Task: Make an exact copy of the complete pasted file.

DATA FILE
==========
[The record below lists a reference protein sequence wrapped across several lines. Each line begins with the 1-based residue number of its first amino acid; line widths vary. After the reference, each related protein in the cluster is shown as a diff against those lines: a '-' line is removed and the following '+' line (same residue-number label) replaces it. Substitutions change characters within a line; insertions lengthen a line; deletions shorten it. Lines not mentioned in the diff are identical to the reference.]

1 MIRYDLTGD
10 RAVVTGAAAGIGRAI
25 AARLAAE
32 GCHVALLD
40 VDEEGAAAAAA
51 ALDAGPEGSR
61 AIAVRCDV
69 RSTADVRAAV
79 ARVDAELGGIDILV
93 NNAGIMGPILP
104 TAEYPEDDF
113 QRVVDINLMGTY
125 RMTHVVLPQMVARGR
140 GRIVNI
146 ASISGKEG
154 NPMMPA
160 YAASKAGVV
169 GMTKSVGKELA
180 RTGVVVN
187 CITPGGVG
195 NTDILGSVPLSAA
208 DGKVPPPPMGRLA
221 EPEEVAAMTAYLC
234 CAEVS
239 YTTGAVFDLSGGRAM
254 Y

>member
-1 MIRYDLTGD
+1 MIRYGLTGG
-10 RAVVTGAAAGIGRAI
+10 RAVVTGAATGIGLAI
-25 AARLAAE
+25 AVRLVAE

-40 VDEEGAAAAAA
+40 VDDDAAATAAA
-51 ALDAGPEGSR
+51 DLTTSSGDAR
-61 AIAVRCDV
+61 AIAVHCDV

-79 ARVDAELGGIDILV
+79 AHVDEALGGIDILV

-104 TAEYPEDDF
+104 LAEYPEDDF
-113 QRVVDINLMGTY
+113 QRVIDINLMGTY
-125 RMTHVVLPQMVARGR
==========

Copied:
[The record below lists a reference protein sequence wrapped across several lines. Each line begins with the 1-based residue number of its first amino acid; line widths vary. After the reference, each related protein in the cluster is shown as a diff against those lines: a '-' line is removed and the following '+' line (same residue-number label) replaces it. Substitutions change characters within a line; insertions lengthen a line; deletions shorten it. Lines not mentioned in the diff are identical to the reference.]

1 MIRYDLTGD
10 RAVVTGAAAGIGRAI
25 AARLAAE
32 GCHVALLD
40 VDEEGAAAAAA
51 ALDAGPEGSR
61 AIAVRCDV
69 RSTADVRAAV
79 ARVDAELGGIDILV
93 NNAGIMGPILP
104 TAEYPEDDF
113 QRVVDINLMGTY
125 RMTHVVLPQMVARGR
140 GRIVNI
146 ASISGKEG
154 NPMMPA
160 YAASKAGVV
169 GMTKSVGKELA
180 RTGVVVN
187 CITPGGVG
195 NTDILGSVPLSAA
208 DGKVPPPPMGRLA
221 EPEEVAAMTAYLC
234 CAEVS
239 YTTGAVFDLSGGRAM
254 Y

>member
-1 MIRYDLTGD
+1 MIRYGLTGG
-10 RAVVTGAAAGIGRAI
+10 RAVVTGAATGIGLAI
-25 AARLAAE
+25 AVRLVAE

-40 VDEEGAAAAAA
+40 VDDDAAATAAA
-51 ALDAGPEGSR
+51 DLTTSSGDAR
-61 AIAVRCDV
+61 AIAVHCDV

-79 ARVDAELGGIDILV
+79 AHVDEALGGIDILV

-104 TAEYPEDDF
+104 LAEYPEDDF
-113 QRVVDINLMGTY
+113 QRVIDINLMGTY
-125 RMTHVVLPQMVARGR